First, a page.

iStock(NEW YORK) — While many countries around the world and cities in the U.S. are pointing toward positive signs that social distancing might be finally flattening the curve, the novel coronavirus death toll continues to be staggering with at least 113,000 dead worldwide. The U.S. is the global leader in the number of cases and deaths. More than 21,733 people in the U.S. have died as a result of COVID-19, the disease caused by the new respiratory virus, according to data compiled by the Center for Systems Science and Engineering at Johns Hopkins University. At least 550,000 people in the U.S. have tested positive and over 2.6 million Americans have been tested for the disease. Worldwide, more than 1.8 million people have been diagnosed since the virus emerged in China in December. The actual numbers are believed to be much higher due to testing shortages, many unreported cases and suspicions that some governments are hiding the scope of their nations’ outbreaks.Here’s the latest on the developing situation. All times Eastern:5:50 p.m.: France’s death total tops 9,000French health officials said 310 COVID-19 fatalities took place over the last 24 hours, bringing the total number of virus related deaths in that country to 14,393. France is now the nation with the fourth highest coronavirus deaths, behind the U.S., Italy and Spain, according to data from Johns Hopkins University. 5:40 p.m.: Turkey president rejects interior minister’s resignationTurkish President Recep Tayyip Erdoğan turned down the registration of an interior minister who apologized for creating a commotion over a coronavirus curfew, according to reports. Interior Minister Suleyman Soylu “submitted his resignation to the President and our President told him that he did not find the request suitable,” Turkey’s communications ddirectorate said in a written statement to the state-run Anadolu news agency. The communications directorate noted that Soylu “has earned the gratitude of the Turkish nation,” since he took his position four years ago, according to the report. 4:11 p.m.: Turkey’s interior minister resigns after lockdown noticeSuleyman Soylu, Turkey’s interior minister, announced he would resign from his post after a short notice of a COVID-19 lockdown sent residents into crowded streets and stores. Soylu issued a 48-hour curfew on Friday for 31 provinces that went into effect hours later at midnight. Crowds “flocked to many shops and bakeries to buy last-minute goods,” Turkey’s state-run media, Anadolu, reported. Soylu apologized for causing the commotion and announced his resignation on Twitter. “In a process carried out diligently and meticulously, the responsibility for all implementation of the weekend curfew to stem the pandemic falls on me in every respect,” he tweeted. 2:55 p.m.: Two New Jersey cops die from coronavirusPolice officials from two New Jersey towns said they each lost a member of their units to COVID-19 on Sunday morning. The Patterson Police Department said Police Officer Francesco Scorpo, 34, died from complications of the disease. The nearly five-year veteran worked in the Patrol and Traffic Divisions, according to the department. Scorpo leaves behind his parents, wife Kristina, and two sons, Francisco Jr., 4, and Santino, 6 months. The Bedminster Township Police Department announced that Patrol Sgt. AlTerek Patterson passed away after losing his battle against the virus. Patterson began his service in 2006 and was promoted to sergeant three years ago. “Sergeant Patterson always had a smile on his face and touched the lives of so many residents at their time of need,” the department posted on its Facebook page. 1:04 p.m.: Spain to distribute 10 million masks to mass transit commutersThe Spanish government will be handling out 10 million masks at subways and other transportation hubs starting this week. The government is highly recommending that essential workers who can’t telecommute use a mask while traveling. The mask distribution at mass transit locations will begin either Monday or Tuesday, depending on the town’s Easter celebrations. As of Sunday, Spain has 166,019 COVID-19 cases and 16,972 deaths.12:30 p.m.: Italy cases rise to nearly 156,000The number of coronavirus cases in Italy increased by 4,092 over the last 24 hours, bringing the country’s total number of cases to 156,363, Italian health ministers said.The increase marked a 2.7% jump in the number of cases between Saturday and Sunday, compared to the 3% rise between April 10 and April 11, according to the health data.There were 431 new deaths on Sunday, bringing the total number of COVID-19 fatalities in the country to 19,899, health officials said. The increase in deaths was a 2.2% increase from Saturday, according to the data.11:45 a.m.: NY announces another 758 deaths; Cuomo wants to reopen state ‘as soon as possible’New York Gov. Andrew Cuomo announced another 758 deaths in the state over the last 24 hours. The state now has a total death count of 9,385.Cuomo noted that the death rate, while “at a terribly high level,” has appeared to have flattened.“You see also a flattening in the number of lives lost at a terribly high rate. But if you look back over the past several days, you see there’s a certain continuity to that number. Again, that’s the one number that I looked forward to seeing drop as soon as I open my eyes in the morning, and it has been flattening, but flattening at a terribly high level,” he said.Cuomo said the state wants to reopen “as soon as possible,” likening the constant routine of staying at home to the film “Groundhog Day.”“We want to reopen as soon as possible. Everyone does, on a societal level. Everyone does on a personal level. Let’s just end this nightmare, right?” the governor said. “Groundhog day. You get up every day, it’s the same routine. You almost lose track of what day of the week it is because they don’t even have meaning anymore. And there’s also some anxiety and stress that we’re all dealing with. So, we want to reopen as soon as possible.”Cuomo said there needs to be a well-coordinated strategy to avoid an uptick in the infection rate.“The last thing we want to see is an uptick in that infection rate and an uptick in those numbers that we worked so hard to bring down. So, we need a strategy that coordinates business and schools and transportation and workforce. What New York Pause did is it stopped everything at the same time. It was a blunt device, but it shut down everything at the same time,” he said.Cuomo also issued two executive orders: one directs employers to provide essential workers with a face covering when they are interacting with the public; the other is to expand the number of people who are eligible for the antibody test, which will show whether someone previously had the coronavirus and has since recovered.11:28 a.m.: NYC mayor sees encouraging signs of recoveryNew York City Mayor Bill de Blasio took a more hopeful tone during his daily press conference on Sunday, reiterating that although the city is not yet in the clear, he continues to see encouraging signs that it may be on the road to recovery.“I’m thrilled to be able to tell you just when we thought it was really going to get worse, we started to see some improvement,” de Blasio said. “I’m the first one to say, let’s not over rate that improvement. Let’s not draw too many conclusions too quickly. Let’s be clear and be willing to of course not only see the good, but see hope in the good.”The Mayor announced that the city currently has enough ventilators and PPE equipment to get through the next week, a positive shift from just a few weeks ago, when officials feared that the city was on the brink of running out of essential equipment.However, de Blasio added that the city barely has enough face shields and gowns to make it through the week and officials are working to distribute certain materials where they are most urgently needed. The mayor added that although the city will likely have enough supplies to get through the week ahead, he still worries about the following weeks.“So, this week we will get through. Next week we have real challenges we must address over the next few days,” he warned.De Blasio announced that in an effort to address the immense racial disparity in the city’s coronavirus cases, the city will open five additional testing sites in order to prioritize the needs of vulnerable communities. He also called on the federal government to assist New York City in acquiring even more tests.“I will be asking the federal government today for test kits to allow for 110,000 individualized tests. That will allow us to get started with this community effort and to continue everything else that we are doing, specifically 25,000 of those individualized test kits would be focused on health for their current needs and the new sites I have just described. And we need to get these test kits in this week,” de Blasio said.De Blasio also declared that he would now require all city workers who come in contact with people while on duty to wear a face covering while on duty. The new measure will begin on Monday.10:40 p.m.: UK reports 737 deaths in last 24 hoursThe United Kingdom has recorded 737 additional coronavirus deaths in the last 24 hours, bringing the total number of deaths for the country to 10,612, according to the Department of Health and Social Care.As of Sunday morning, the U.K. has 84,279 positive test results for COVID-19.9:30 a.m.: UK Prime Minister Boris Johnson discharged from hospitalBritish Prime Minister Boris Johnson was discharged from a London hospital on Sunday after spending the last week undergoing treatment for the coronavirus.Johnson, 55, was released from St. Thomas’ Hospital and was planning to travel to his country home, Chequers, in the London suburb of Buckinghamshire, to continue his recovery, a spokesperson said.“On the advice of his medical team, the PM will not be immediately returning to work,” the prime minister’s spokesperson said. “He wishes to thank everybody at St. Thomas’ for the brilliant care he has received. All of his thoughts are with those affected by this illness.”Following his release, Johnson posted video on Twitter thanking the National Health Service for “saving my life.”Johnson’s fiancée, Carrie Symonds, also thanked well-wishers on social media.“There were times last week that were very dark indeed,” Symonds tweeted. “My heart goes out to all those in similar situations, worried sick about their loved ones.”8:45 a.m.: Trump tweets Easter video calling coronavirus the ‘plague’Calling the coronavirus “the plague,” President Donald Trump wished Christians across the America a happy Easter in a 48-second video posted on Twitter and told them to stay separated and out of churches to help in the battle against the virus.“This Easter will be much different than others because in many cases we’ll be separated physically only from our churches,” Trump said. “We won’t be sitting there next to each other which we’d like to be and soon will be again, but right now we’re keeping separation, we’re getting rid of the plague.”He ended the message by telling Americans we’re “winning the war” and we will soon be “back together in churches right next to each other.”The message is a significant departure from Trump’s prediction back on March 24 that parishioners would “pack churches” by Easter Sunday. Trump later said it was an aspiration, longing to see churches filled by Easter.The United States is close to its peak of the novel coronavirus disease, Food and Drug Administration Commissioner Stephen Hahn said on ABC’s This Week.“The models do show that we are very close to the peak. So I think that information is accurate,” Hahn said. “This has been a really fast-moving outbreak, so we really have to take this day by day.”President Donald Trump has pushed to reopen the country as soon as possible — at one point even suggesting Easter as a target — but medical professionals have cautioned against reopening before even the start of May, cautioning that there could be a spike in infections if restrictions are lifted too soon.While he said it’s still too early to name a date, Hahn told “This Week” co-anchor Martha Raddatz, “We see light at the end of the tunnel.”On Saturday, April 11, 6,743 uniformed members of the NYPD were on sick report which accounts for 18.6% of the department’s uniformed workforce. Currently, 2,318 uniformed members and 471 civilian members tested positive for the coronavirus.This is a decrease of 1% from Friday evening when the NYPD said 7,096 uniformed members were out sick, which was 19.6% of the force.The Kansas Supreme Court said late Saturday night that Gov. Laura Kelly’s executive order that banned religious services of more than 10 people while the coronavirus pandemic is ongoing will remain in place.The Democratic governor filed the lawsuit on Thursday after a Republican-dominated legislative panel overturned her order. Kelly sued and then immediately appealed to the Kansas Supreme Court to decide quickly with Easter Sunday services just hours away.The court held unprecedented electronic oral arguments on Saturday morning, and after listening to arguments, it said the Legislative Coordinating Council lacked the authority to overturn the governor’s executive order.“My top priority has always been the safety and well-being of all Kansans,” Kelly said in a statement. “I know this pandemic is extremely hard for everyone. Each unprecedented action I’ve been forced to make in recent weeks has been taken in close consultation with the Kansas Department of Health and Environment, the Kansas Division of Emergency Management, the Attorney General, legislators and key stakeholders. That process will continue. Most other states, at the urging of the White House and Centers for Disease Control and Prevention, have taken similar steps to protect Americans to slow the spread of COVID-19.”Puerto Rico’s governor has extended an island-wide curfew until May in an effort to stem the spread of COVID-19 on the island.While wearing a face mask and gloves, Gov. Wanda Vazquez announced the lockdown continuation that started on March 15 would be extended until at least May 3.The curfew orders people to stay home from 7 p.m. to 5 a.m. and remain there even outside those hours unless they have to buy food or medicine, go to the bank or have an emergency/health-related situation. Violators face a $5,000 fine or a six-month jail term, and police have cited and arrested hundreds. Nonessential business were closed in March.According to Puerto Rico’s health secretary, the peak in cases for the island is not expected until early May. There have been about 7,700 people tested so far with more than 780 confirmed cases. Forty-two people have died on the island from COVID-19. There is a backlog of over 1,300 tests that are pending results. Copyright © 2020, ABC Audio. All rights reserved.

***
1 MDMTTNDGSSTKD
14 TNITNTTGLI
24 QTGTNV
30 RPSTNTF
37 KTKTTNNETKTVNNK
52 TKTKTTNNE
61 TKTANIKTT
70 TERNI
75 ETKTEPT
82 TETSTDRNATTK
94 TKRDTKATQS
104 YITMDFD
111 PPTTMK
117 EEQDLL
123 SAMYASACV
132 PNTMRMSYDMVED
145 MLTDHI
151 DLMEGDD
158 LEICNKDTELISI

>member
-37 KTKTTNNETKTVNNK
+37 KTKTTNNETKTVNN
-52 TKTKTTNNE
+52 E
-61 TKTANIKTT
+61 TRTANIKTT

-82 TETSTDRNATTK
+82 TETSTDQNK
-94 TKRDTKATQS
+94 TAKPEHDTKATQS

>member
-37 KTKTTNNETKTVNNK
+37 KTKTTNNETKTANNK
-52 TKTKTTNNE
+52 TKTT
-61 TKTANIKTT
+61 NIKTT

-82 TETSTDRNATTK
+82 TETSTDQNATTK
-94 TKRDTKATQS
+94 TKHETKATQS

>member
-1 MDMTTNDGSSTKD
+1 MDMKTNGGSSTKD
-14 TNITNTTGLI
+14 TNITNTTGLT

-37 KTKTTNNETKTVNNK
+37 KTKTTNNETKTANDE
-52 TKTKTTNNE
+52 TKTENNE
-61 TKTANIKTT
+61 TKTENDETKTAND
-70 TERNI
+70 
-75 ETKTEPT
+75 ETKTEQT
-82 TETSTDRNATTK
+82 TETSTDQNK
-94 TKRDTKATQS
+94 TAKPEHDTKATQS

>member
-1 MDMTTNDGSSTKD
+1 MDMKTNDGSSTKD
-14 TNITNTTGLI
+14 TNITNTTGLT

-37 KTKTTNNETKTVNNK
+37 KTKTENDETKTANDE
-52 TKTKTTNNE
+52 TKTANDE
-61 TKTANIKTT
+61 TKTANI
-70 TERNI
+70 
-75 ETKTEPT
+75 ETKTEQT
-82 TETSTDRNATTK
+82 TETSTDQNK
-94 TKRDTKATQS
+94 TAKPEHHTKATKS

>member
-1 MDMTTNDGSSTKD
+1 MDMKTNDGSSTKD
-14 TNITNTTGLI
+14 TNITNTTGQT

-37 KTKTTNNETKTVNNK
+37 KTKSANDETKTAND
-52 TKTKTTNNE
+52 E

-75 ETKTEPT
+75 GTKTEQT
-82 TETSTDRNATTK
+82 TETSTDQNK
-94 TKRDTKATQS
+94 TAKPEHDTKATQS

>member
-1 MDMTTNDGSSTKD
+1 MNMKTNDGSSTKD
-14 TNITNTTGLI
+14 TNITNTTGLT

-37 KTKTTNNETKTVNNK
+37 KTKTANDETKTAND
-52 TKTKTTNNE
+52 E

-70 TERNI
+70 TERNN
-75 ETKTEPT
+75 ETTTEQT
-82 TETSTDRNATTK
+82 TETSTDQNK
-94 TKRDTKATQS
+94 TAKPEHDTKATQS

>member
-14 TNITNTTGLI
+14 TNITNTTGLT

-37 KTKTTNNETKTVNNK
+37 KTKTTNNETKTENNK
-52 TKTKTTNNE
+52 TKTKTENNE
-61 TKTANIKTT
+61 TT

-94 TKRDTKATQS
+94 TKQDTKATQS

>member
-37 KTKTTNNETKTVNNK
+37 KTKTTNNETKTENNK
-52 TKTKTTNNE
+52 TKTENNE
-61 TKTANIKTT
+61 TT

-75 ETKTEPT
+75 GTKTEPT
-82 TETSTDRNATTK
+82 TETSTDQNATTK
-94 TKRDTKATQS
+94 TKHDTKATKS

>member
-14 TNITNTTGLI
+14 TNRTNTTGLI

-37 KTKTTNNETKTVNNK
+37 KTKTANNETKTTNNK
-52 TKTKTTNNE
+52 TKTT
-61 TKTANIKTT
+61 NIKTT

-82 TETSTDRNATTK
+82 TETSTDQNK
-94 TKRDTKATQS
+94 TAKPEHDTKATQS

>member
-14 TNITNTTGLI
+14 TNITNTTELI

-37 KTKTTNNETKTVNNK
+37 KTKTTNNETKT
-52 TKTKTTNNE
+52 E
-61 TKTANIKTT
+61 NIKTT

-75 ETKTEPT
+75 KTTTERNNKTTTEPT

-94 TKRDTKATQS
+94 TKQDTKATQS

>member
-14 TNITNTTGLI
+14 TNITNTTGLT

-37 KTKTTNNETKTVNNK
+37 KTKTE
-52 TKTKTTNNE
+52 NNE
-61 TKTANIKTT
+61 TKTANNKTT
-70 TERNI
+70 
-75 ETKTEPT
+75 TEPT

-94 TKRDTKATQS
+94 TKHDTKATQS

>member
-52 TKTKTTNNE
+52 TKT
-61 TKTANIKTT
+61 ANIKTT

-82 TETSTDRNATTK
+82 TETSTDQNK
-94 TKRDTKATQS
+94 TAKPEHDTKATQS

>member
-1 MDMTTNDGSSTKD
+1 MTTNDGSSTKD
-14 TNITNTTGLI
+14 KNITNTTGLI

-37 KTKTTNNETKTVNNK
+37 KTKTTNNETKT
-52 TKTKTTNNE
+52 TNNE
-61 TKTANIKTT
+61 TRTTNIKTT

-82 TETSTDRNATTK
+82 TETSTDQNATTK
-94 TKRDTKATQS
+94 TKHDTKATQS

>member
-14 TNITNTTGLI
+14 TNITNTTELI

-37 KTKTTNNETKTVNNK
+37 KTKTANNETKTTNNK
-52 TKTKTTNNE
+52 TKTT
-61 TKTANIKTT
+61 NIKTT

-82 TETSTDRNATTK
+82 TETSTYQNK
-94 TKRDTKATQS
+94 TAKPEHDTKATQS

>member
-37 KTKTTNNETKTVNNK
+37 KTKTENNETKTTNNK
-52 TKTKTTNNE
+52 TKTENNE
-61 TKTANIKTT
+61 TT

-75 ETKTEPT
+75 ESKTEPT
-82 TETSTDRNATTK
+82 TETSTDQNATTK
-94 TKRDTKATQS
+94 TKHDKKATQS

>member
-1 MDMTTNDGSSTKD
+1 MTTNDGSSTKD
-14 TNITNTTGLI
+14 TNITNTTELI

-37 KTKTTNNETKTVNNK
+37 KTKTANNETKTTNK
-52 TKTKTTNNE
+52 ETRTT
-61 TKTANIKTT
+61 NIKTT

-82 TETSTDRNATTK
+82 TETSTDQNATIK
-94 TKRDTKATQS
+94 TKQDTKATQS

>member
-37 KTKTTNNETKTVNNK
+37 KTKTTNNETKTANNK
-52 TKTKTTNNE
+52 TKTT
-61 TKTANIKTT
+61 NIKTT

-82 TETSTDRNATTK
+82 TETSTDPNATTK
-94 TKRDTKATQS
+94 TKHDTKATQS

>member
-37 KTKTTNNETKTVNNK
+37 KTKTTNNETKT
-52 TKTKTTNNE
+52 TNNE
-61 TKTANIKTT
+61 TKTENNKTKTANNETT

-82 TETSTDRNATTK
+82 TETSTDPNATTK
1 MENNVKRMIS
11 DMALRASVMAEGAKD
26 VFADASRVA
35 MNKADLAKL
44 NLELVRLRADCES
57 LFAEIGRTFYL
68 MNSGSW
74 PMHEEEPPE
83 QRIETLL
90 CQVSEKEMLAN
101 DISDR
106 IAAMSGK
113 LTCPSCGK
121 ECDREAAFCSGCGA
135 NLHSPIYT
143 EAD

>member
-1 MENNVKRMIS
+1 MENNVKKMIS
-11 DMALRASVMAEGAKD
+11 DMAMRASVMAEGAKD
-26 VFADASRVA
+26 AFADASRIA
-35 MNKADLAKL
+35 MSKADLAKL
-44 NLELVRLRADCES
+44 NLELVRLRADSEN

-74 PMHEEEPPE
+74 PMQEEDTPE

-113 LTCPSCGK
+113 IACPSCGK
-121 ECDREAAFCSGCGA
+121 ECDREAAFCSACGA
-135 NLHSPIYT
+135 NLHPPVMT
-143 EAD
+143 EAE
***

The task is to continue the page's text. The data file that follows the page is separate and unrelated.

MattGush/iStockBy MEREDITH DELISO, ABC News(NEW YORK) — Police are investigating four stabbings that occurred in the New York City subway system within a 24-hour period, leaving two victims dead, authorities said.The incidents all occurred along the A subway line. At least three of the stabbings appear to be connected, and police are investigating whether the fourth is as well, NYPD Commissioner Dermot Shea said during a press briefing Saturday afternoon.The first incident occurred Friday at approximately 11:20 a.m., when a 67-year-old man was stabbed by an unknown man at the West 181st Street station in upper Manhattan, police said. He was treated at an area hospital and is recovering.Later that day, shortly after 11 p.m., a man was found on the A train at the Far Rockaway-Mott Avenue station in Queens with stab wounds to his neck and torso, police said. EMS arrived and pronounced him dead at the scene.Two hours later, at approximately 1:15 a.m. Saturday, an MTA employee found a 44-year-old woman unconscious on the train at the 207th Street station in upper Manhattan with multiple stab wounds, police said. She was pronounced dead at a nearby hospital.The fourth incident occurred back at the West 181st Street station in Manhattan, where a 43-year-old man was stabbed shortly before 1:30 a.m. Saturday, police said. He underwent surgery at a nearby hospital and was in stable condition.All of the victims appear to be homeless and the stabbings were unprovoked, police said. The three late-night incidents are believed to be connected, police said.Detectives stressed that the investigation is preliminary, and that they are trying to determine definitively if all four stabbings were committed by the same person.In light of the deadly violence, the NYPD will immediately deploy an additional 500 officers throughout the city to patrol the transit system above and below ground, Shea said.“I know what the train used to look like, and when you look at what the train looks like now and you look at how far crime has fallen over the years, but we don’t want to go one step back,” Shea said. “We want to do everything we can to make sure it remains the safest system, and that people also feel safe.”The heads of the city’s transit system and transit workers union called the attacks “outrageous and unacceptable.”“Every customer, and each of our brave, heroic transit workers deserve a safe and secure transit system,” New York City Transit interim President Sarah Feinberg and TWU Local 100 President Tony Utano said in a joint statement. “We have been calling on the city to add more police to the system, and to do more to assist those who desperately need mental health assistance. The time for action is now.”Copyright © 2021, ABC Audio. All rights reserved.